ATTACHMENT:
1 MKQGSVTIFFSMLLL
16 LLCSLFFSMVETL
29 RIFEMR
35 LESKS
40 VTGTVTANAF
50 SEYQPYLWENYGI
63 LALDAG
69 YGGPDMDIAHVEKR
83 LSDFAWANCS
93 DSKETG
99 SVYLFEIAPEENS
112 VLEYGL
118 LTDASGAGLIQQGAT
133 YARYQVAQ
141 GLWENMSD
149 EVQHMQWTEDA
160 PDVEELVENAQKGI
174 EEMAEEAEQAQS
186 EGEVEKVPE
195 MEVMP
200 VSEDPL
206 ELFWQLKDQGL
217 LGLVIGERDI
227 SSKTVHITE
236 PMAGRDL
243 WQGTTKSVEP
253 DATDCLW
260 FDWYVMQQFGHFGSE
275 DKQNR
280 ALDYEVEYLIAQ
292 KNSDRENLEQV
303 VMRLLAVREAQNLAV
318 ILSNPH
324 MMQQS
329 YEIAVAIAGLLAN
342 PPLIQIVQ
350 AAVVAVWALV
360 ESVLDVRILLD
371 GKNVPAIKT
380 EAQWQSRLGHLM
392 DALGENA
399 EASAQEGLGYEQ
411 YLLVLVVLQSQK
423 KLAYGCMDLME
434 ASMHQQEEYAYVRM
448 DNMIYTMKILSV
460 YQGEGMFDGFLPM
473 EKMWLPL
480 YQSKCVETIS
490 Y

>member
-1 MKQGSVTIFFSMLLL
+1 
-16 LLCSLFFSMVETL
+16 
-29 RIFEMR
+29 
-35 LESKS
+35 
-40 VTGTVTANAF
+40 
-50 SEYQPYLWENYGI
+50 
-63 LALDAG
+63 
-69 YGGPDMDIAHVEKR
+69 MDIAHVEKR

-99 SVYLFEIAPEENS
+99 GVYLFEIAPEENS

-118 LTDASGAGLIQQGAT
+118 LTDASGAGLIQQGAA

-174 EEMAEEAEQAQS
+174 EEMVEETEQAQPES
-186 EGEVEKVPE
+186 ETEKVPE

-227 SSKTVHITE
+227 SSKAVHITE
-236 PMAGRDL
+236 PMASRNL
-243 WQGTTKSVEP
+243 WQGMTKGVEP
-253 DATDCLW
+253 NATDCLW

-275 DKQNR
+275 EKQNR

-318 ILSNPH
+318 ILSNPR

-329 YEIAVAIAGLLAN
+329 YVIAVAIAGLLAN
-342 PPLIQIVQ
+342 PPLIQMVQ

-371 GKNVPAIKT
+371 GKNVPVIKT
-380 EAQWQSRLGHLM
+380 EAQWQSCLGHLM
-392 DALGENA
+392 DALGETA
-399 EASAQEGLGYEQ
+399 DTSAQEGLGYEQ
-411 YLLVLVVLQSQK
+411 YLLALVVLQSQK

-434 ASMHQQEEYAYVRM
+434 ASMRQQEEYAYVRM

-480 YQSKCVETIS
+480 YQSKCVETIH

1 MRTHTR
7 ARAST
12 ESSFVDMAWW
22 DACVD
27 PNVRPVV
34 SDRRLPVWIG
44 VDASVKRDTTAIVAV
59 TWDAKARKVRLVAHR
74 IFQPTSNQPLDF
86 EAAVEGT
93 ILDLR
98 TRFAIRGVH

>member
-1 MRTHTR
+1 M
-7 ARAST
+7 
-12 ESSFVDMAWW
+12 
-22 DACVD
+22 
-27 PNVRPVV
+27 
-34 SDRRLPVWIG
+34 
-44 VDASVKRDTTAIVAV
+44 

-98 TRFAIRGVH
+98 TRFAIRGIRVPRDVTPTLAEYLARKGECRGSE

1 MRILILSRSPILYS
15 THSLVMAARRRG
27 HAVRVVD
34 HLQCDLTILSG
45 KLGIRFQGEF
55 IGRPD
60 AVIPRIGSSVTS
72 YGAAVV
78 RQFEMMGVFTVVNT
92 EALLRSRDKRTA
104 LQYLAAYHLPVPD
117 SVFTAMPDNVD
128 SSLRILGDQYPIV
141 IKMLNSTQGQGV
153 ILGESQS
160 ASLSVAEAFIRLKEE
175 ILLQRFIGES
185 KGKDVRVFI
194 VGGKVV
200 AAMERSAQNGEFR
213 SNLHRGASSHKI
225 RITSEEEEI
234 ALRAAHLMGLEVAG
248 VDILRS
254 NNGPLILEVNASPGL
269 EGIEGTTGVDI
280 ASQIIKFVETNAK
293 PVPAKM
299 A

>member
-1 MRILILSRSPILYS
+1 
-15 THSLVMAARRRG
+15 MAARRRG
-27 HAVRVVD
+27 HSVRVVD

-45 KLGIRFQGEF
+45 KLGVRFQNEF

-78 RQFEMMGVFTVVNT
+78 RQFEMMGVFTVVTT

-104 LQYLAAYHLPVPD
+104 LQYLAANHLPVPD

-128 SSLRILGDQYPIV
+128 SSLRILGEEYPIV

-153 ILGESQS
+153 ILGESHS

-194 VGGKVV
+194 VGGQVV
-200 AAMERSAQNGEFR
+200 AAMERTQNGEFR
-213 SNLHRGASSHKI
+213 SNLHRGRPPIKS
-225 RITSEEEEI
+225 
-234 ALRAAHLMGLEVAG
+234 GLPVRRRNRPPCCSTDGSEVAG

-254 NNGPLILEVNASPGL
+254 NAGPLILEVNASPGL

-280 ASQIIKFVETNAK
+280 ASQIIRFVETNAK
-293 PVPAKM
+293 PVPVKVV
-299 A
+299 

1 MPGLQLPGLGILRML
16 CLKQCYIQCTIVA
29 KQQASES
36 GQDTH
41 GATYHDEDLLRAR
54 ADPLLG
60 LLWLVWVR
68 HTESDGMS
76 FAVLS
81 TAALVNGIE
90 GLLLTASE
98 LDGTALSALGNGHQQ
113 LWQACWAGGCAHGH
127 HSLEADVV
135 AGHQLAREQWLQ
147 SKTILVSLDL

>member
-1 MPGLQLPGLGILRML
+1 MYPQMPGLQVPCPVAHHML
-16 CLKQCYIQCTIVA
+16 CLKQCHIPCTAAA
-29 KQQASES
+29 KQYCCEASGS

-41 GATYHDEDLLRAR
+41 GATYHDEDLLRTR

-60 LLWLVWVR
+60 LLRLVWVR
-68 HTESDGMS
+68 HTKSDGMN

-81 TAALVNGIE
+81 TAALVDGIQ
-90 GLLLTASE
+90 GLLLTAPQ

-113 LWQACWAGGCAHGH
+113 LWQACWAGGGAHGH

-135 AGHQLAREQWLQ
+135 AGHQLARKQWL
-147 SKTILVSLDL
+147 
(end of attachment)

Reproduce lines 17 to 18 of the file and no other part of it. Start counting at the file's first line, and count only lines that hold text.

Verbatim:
160 PDVEELVENAQKGI
174 EEMAEEAEQAQS